Inflammation is a balanced physiological response -- the body needs it to eliminate invasive organisms and foreign irritants, but excessive inflammation can harm healthy cells, contributing to aging and chronic diseases. To help keep tabs on inflammation, immune cells employ a molecular machine called the NLRP3 inflammasome. NLRP3 is inactive in a healthy cell, but is switched "on" when the cell's mitochondria (energy-generating organelles) are damaged by stress or exposure to bacterial toxins.
However, when the NLRP3 inflammasome gets stuck in the "on" position, it can contribute to a number of chronic inflammatory conditions, including gout, osteoarthritis, fatty liver disease and Alzheimer's and Parkinson's diseases. In a new mouse study, researchers discovered a unique approach that might help treat some chronic inflammatory diseases: force cells to eliminate damaged mitochondria before they activate the NLRP3 inflammasome. The study was published in Cell Metabolism.
In a 2018 study published in Nature, the team had shown that damaged mitochondria activate the NLRP3 inflammasome. The researchers also found that the NLRP3 inflammasome is de-activated when mitochondria are removed by the cell's internal waste recycling process, called mitophagy.
"After that, we wondered if we could reduce harmful excess inflammation by intentionally inducing mitophagy, which would eliminate damaged mitochondria and should in turn pre-emptively inhibit NLRP3 inflammasome activation," the senior author said. "But at the time we didn't have a good way to induce mitophagy."
More recently, the team was studying how macrophages regulate their uptake of choline, a nutrient critical for metabolism, when they discovered something that can initiate mitophagy: an inhibitor of the enzyme choline kinase (ChoK). With ChoK inhibited, choline is no longer incorporated into mitochondrial membranes. As a result, the cells perceive the mitochondria as damaged, and cleared them away by mitophagy.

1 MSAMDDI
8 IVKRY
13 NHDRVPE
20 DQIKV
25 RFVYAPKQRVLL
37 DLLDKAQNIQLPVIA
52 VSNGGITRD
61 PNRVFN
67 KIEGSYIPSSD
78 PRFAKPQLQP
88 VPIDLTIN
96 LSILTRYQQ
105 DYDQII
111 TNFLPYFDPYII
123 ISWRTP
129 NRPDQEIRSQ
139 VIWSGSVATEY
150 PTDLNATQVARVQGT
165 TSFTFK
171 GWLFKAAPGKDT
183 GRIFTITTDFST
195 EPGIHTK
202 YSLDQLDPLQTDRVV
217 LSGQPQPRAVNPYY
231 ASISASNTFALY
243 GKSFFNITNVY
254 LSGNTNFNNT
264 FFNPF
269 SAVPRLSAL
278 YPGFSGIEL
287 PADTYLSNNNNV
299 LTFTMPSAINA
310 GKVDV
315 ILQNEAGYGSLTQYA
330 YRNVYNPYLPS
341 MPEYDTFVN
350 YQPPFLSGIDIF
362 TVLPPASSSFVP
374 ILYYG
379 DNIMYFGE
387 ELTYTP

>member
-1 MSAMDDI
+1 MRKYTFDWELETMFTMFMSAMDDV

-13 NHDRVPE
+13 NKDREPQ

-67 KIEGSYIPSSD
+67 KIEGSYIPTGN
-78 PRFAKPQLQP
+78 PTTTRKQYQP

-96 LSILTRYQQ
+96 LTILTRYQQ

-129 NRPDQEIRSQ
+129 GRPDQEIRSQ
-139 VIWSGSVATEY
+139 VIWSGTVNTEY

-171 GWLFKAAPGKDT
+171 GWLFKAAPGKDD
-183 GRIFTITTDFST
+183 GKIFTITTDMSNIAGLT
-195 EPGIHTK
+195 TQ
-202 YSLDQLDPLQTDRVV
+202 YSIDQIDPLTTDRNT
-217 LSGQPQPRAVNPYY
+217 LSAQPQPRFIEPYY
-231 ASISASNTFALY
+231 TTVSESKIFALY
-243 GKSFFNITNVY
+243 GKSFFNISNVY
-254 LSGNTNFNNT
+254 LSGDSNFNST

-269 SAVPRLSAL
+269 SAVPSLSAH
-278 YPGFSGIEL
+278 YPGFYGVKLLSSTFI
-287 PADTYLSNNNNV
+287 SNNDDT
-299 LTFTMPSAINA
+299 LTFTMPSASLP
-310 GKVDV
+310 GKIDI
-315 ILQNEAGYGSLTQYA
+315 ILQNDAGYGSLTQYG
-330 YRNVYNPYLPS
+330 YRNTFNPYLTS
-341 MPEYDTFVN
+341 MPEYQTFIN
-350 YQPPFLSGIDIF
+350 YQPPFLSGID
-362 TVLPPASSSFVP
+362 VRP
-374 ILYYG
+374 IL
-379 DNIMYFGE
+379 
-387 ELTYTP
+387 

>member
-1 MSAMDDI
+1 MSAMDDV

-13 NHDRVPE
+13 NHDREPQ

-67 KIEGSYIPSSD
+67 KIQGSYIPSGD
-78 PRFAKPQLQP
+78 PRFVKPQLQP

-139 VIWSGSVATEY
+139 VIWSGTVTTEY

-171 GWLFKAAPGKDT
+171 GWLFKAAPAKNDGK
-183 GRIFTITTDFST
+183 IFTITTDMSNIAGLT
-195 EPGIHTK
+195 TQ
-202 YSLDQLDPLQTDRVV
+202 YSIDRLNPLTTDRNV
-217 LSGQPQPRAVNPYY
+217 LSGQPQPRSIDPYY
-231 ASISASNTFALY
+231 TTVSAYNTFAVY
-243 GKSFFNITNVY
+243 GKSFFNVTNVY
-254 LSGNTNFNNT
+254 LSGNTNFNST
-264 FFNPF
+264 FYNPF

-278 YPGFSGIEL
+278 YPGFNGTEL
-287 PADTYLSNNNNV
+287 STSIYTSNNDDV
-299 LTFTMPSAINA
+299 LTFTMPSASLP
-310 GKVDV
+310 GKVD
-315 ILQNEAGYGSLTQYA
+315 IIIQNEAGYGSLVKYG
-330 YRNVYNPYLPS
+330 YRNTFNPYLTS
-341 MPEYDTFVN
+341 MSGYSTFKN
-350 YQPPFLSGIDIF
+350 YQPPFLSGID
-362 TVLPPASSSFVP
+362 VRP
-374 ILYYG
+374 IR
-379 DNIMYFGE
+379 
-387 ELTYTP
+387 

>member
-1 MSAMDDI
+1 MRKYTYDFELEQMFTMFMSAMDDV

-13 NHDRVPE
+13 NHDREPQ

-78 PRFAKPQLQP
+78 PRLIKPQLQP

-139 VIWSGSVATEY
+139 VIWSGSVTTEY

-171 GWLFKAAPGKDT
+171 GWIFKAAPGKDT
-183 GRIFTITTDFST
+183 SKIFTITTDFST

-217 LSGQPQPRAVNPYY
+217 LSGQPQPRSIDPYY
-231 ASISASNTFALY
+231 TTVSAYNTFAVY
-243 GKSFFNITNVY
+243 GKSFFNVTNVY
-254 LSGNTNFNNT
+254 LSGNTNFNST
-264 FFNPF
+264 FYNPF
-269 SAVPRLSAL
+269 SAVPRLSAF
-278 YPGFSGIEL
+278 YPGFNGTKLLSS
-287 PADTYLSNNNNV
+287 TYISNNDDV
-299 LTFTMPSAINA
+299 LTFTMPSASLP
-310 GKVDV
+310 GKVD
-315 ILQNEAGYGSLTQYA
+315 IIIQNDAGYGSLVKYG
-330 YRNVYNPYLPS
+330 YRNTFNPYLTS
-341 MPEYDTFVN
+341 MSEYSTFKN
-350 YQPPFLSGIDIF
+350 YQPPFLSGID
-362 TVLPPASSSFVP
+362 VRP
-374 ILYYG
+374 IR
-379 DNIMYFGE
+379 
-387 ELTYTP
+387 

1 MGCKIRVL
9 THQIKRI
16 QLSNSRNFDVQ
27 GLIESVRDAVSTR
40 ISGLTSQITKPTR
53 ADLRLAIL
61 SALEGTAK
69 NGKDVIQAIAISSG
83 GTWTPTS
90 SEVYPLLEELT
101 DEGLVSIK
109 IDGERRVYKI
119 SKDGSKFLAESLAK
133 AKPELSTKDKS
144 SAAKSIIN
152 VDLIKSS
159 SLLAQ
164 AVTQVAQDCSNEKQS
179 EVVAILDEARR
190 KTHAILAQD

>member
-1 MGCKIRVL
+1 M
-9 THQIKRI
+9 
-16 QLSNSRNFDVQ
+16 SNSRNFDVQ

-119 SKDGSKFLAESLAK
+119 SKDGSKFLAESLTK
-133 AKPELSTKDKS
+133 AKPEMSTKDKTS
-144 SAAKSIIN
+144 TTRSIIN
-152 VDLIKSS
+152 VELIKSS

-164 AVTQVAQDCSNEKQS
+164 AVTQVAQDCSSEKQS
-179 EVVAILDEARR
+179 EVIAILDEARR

"Most importantly, by getting rid of damaged mitochondria with ChoK inhibitors, we were finally able to inhibit NLRP3 inflammasome activation," the senior author said.
To test their new ability to control NLRP3 inflammasome in a living system, the researchers turned to mice. They discovered that treatment with ChoK inhibitors prevented acute inflammation caused by uric acid (accumulation of which triggers gout flares) and a bacterial toxin.
By several measures, ChoK inhibitor treatment also reversed chronic inflammation associated with a genetic disease called Muckle-Well Syndrome, which is caused by mutations in NLRP3 genes. One such measure is spleen size -- the larger the spleen, the more inflammation. The spleens of Muckle-Well Syndrome mice are on average twice as large as normal mice, but their spleen sizes normalized after ChoK inhibitor treatment.
NLRP3 inflammasome promotes inflammation because it triggers the release of two very potent pro-inflammatory molecules called cytokines: interleukin (IL)-1beta and IL-18. According to the senior author, there are existing drugs that can block IL-1beta, but not IL-18. ChoK inhibitors, the team found, can reduce both cytokines.
"There are several diseases, including lupus and osteoarthritis, whose treatment will likely require dual inhibition of both IL-1beta and IL-18," the senior author said.
Alleviating chronic inflammatory disease by eliminating damaged mitochondria
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